Is America an empire or not? It is a loaded question because in the modern age, that word — empire — is not a moniker citizens proudly embrace in the way we might imagine the Ottomans or the Romans did during their reins. Instead, the word today evokes images of the Death Star. And so we shirk the term's implications and insinuations, much as President Obama did this week at the United Nations.
"The United States has a hard-earned humility when it comes to our ability to determine events inside other countries," he declared in his speech to the General Assembly. "The notion of American empire may be useful propaganda, but it isn't borne out by America's current policy."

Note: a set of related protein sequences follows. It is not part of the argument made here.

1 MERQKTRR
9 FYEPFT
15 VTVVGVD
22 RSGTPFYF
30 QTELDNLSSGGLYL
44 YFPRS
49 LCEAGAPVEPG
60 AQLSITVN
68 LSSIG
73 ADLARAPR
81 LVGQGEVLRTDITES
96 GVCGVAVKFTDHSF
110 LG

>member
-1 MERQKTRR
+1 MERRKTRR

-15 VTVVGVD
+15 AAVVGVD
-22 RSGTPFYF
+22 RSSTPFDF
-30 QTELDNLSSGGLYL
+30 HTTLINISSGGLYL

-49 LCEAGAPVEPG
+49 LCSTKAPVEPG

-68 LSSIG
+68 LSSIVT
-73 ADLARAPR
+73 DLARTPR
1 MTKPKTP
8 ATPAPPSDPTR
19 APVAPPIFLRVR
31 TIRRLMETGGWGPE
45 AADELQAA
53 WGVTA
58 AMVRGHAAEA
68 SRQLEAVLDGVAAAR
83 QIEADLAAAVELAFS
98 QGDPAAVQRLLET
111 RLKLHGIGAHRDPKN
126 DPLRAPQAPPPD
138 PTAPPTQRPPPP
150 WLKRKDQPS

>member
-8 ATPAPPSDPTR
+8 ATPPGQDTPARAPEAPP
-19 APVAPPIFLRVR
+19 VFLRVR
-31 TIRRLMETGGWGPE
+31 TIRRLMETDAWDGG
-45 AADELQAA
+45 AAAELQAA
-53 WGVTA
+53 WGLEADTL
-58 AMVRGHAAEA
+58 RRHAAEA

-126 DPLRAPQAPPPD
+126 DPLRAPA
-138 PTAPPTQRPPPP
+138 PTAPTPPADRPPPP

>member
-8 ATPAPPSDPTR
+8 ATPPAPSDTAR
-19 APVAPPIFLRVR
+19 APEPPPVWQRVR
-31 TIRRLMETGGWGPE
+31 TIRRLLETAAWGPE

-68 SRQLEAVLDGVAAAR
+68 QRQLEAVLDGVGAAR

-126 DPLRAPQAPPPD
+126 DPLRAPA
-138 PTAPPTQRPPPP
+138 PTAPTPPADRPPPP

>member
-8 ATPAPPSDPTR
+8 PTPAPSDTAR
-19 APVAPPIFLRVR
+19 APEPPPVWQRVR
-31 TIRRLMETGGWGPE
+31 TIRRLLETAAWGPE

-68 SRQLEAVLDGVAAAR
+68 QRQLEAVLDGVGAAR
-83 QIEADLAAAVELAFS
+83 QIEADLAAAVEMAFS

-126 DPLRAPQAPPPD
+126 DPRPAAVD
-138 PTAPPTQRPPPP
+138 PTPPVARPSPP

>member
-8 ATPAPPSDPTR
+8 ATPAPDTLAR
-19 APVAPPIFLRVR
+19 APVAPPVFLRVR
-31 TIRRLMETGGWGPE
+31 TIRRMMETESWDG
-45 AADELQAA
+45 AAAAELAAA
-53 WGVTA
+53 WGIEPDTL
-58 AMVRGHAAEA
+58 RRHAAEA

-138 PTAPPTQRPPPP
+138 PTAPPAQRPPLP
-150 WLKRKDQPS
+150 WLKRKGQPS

The rhetoric sounds nice and it deftly portrays the United States as the sympathetic victim of an international conspiracy. The problem is that it glosses over how current U.S. policies do, in fact, create an imperial footprint.
This is most easy to see when it comes to our military. According to a 2010 report by the Pentagon, the United States has 662 overseas bases in 38 different countries. Additionally, the United States recently invaded and occupied Iraq and Afghanistan and helped invade Libya. It is also prosecuting undeclared wars in Yemen and Pakistan, while propping up dictators in most of the Middle East. Oh, and we are also the world's biggest exporter of weapons and spend more on our military than most of the world combined.
JACQUELINE MARCUS FOR BUZZFLASH AT TRUTHOUT